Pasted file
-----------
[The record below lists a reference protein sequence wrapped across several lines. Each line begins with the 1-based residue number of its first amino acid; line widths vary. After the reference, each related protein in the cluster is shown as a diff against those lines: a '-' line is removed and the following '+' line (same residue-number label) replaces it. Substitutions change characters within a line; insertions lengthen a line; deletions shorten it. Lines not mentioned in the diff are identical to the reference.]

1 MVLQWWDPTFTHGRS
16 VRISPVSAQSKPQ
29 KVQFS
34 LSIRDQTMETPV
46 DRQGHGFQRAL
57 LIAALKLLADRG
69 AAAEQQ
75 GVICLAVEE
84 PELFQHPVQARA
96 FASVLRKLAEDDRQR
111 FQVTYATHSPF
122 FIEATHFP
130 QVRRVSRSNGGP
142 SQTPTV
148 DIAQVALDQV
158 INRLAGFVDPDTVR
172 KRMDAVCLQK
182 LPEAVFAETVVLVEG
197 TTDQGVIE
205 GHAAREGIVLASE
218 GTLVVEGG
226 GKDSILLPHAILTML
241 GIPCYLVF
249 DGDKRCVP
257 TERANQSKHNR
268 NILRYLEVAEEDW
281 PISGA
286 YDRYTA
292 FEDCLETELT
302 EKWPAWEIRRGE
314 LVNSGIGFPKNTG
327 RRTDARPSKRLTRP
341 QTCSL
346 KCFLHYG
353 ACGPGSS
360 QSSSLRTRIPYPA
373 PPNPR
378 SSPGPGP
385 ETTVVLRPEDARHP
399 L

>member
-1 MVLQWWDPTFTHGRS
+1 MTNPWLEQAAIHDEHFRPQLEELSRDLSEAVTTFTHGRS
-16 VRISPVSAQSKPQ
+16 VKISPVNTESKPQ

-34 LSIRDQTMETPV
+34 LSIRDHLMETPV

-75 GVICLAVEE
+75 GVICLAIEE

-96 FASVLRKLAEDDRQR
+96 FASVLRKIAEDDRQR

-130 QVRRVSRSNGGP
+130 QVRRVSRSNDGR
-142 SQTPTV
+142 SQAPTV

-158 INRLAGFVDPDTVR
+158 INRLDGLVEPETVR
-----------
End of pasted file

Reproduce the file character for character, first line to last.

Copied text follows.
[The record below lists a reference protein sequence wrapped across several lines. Each line begins with the 1-based residue number of its first amino acid; line widths vary. After the reference, each related protein in the cluster is shown as a diff against those lines: a '-' line is removed and the following '+' line (same residue-number label) replaces it. Substitutions change characters within a line; insertions lengthen a line; deletions shorten it. Lines not mentioned in the diff are identical to the reference.]

1 MVLQWWDPTFTHGRS
16 VRISPVSAQSKPQ
29 KVQFS
34 LSIRDQTMETPV
46 DRQGHGFQRAL
57 LIAALKLLADRG
69 AAAEQQ
75 GVICLAVEE
84 PELFQHPVQARA
96 FASVLRKLAEDDRQR
111 FQVTYATHSPF
122 FIEATHFP
130 QVRRVSRSNGGP
142 SQTPTV
148 DIAQVALDQV
158 INRLAGFVDPDTVR
172 KRMDAVCLQK
182 LPEAVFAETVVLVEG
197 TTDQGVIE
205 GHAAREGIVLASE
218 GTLVVEGG
226 GKDSILLPHAILTML
241 GIPCYLVF
249 DGDKRCVP
257 TERANQSKHNR
268 NILRYLEVAEEDW
281 PISGA
286 YDRYTA
292 FEDCLETELT
302 EKWPAWEIRRGE
314 LVNSGIGFPKNTG
327 RRTDARPSKRLTRP
341 QTCSL
346 KCFLHYG
353 ACGPGSS
360 QSSSLRTRIPYPA
373 PPNPR
378 SSPGPGP
385 ETTVVLRPEDARHP
399 L

>member
-1 MVLQWWDPTFTHGRS
+1 MTNPWLEQAAIHDEHFRPQLEELSRDLSEAVTTFTHGRS
-16 VRISPVSAQSKPQ
+16 VKISPVNTESKPQ

-34 LSIRDQTMETPV
+34 LSIRDHLMETPV

-75 GVICLAVEE
+75 GVICLAIEE

-96 FASVLRKLAEDDRQR
+96 FASVLRKIAEDDRQR

-130 QVRRVSRSNGGP
+130 QVRRVSRSNDGR
-142 SQTPTV
+142 SQAPTV

-158 INRLAGFVDPDTVR
+158 INRLDGLVEPETVR